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Vascular endothelial tyrosine phosphatase (VE-PTP)-null mice undergo vasculogenesis but die embryonically because of defects in angiogenesis. Proc Natl Acad Sci U S A

Regeneron Pharmaceuticals, Inc., 777 Old Saw Mill River Road, Tarrytown, NY 10591, USA.
Proceedings of the National Academy of Sciences (Impact Factor: 9.81). 03/2007; 104(9):3243-8. DOI: 10.1073/pnas.0611510104
Source: PubMed

ABSTRACT Development of the vascular system depends on the highly coordinated actions of a variety of angiogenic regulators. Several of these regulators are members of the tyrosine kinase superfamily, including VEGF receptors and angiopoietin receptors, Tie1 and Tie2. Tyrosine kinase signaling is counter-regulated by the activity of tyrosine phosphatases, including vascular endothelial protein tyrosine phosphatase (VE-PTP), which has previously been shown to modulate Tie2 activity. We generated mice in which VE-PTP is replaced with a reporter gene. We confirm that VE-PTP is expressed in endothelium and also show that VE-PTP is highly expressed in the developing outflow tract of the heart and later is expressed in developing heart valves. Vasculogenesis occurs normally in mice lacking VE-PTP; however, angiogenesis is abnormal. Angiogenic defects in VE-PTP-null mice were most pronounced in the yolk sac and include a complete failure to elaborate the primitive vascular scaffold into higher-order branched arteries, veins, and capillaries. VE-PTP continues to be expressed into adulthood in the vasculature and heart valves, suggesting later roles in vascular development or homeostasis. VE-PTP is also expressed in the vasculature of growing tumors, suggesting that VE-PTP may be a new potential target for angiogenic therapies.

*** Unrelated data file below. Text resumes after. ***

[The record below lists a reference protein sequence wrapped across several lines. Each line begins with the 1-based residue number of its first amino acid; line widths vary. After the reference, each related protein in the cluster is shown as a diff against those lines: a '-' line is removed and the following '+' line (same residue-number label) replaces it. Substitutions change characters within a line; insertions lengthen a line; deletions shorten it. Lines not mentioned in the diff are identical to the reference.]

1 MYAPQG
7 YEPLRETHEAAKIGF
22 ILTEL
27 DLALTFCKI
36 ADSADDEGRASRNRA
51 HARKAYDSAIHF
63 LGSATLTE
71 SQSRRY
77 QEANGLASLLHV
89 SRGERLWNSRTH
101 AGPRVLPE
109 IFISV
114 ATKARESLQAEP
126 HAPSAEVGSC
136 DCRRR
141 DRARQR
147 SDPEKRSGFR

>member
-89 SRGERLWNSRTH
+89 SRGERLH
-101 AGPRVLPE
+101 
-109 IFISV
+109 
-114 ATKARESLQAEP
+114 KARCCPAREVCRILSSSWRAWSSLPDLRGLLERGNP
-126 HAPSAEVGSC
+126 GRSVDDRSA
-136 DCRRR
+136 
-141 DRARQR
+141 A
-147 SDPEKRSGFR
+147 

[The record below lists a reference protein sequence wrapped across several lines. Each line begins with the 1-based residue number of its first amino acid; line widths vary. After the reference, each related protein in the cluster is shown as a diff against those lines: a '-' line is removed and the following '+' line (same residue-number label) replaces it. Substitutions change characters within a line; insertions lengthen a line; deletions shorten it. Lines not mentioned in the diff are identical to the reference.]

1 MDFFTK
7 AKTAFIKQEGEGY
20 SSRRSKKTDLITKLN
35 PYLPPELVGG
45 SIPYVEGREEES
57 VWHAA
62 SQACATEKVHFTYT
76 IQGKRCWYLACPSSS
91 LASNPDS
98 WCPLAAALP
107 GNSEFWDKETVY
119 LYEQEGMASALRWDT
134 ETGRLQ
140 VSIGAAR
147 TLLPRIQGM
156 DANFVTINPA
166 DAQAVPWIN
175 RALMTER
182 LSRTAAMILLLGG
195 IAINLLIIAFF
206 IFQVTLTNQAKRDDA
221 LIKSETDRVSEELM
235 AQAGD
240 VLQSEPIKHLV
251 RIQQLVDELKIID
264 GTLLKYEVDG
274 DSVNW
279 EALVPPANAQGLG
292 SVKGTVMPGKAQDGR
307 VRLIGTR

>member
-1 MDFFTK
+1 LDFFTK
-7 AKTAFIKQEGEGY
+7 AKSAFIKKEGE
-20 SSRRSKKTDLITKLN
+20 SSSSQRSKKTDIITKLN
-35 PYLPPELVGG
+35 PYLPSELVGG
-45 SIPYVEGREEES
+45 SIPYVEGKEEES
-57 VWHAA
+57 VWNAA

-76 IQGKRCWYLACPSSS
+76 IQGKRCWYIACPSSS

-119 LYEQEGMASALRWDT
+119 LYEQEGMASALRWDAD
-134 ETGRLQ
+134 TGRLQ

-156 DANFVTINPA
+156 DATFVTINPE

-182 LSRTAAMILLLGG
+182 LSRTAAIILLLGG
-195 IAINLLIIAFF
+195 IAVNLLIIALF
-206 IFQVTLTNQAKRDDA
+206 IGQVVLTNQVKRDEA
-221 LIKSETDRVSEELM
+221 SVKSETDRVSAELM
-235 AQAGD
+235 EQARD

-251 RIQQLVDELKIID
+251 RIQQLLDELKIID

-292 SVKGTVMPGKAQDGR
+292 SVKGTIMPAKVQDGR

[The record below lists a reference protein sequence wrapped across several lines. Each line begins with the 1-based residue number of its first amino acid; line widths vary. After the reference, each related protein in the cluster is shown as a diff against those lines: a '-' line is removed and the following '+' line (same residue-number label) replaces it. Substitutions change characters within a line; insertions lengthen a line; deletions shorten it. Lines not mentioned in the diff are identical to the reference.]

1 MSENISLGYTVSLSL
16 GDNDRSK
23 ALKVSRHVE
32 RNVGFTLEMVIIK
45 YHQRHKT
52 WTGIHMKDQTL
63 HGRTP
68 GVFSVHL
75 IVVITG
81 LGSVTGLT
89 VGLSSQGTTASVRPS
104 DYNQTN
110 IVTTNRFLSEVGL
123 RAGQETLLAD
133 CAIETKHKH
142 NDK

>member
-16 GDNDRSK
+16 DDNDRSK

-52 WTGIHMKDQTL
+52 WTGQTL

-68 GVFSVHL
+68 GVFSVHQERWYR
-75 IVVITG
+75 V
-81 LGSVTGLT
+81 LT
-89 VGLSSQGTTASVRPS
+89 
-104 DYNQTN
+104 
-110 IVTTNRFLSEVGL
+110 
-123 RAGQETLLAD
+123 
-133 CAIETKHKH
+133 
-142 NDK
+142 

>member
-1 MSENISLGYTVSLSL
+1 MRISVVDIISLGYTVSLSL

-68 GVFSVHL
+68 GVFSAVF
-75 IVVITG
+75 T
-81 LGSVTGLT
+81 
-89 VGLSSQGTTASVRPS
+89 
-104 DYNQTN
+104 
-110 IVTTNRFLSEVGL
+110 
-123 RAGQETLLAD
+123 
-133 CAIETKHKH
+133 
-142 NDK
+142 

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    • "Many genes misregulated in diseases such as cancer exhibit embryonic lethal phenotypes in knockout mouse models. For example, the disruption of genes involved in angiogenesis such as vascular endothelial growth factor or vascular endothelial receptor tyrosine phosphatase results in vascular defects, leading to embryonic lethality (Carmeliet et al., 1996; Dominguez et al., 2007) and precluding study of the roles of these proteins in tumor angiogenesis. The DHFR-derived DD system may be a suitable alternative for in vivo regulation of proteins that are required during embryonic development. "
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    • "This is in contrast to the large diameter EC-lined cavity that formed when the spheroids were cultured in VEGF-supplemented medium. Based on previous studies in which elevated VEGF levels were shown to promote the formation of large diameter vessels and vascular sinuses via the fusion of small diameter vessels (Drake and Little, 1995; Drake and Fleming, 2000; Argraves et al., 2002; Dor et al., 2002; Dominguez et al., 2007 "
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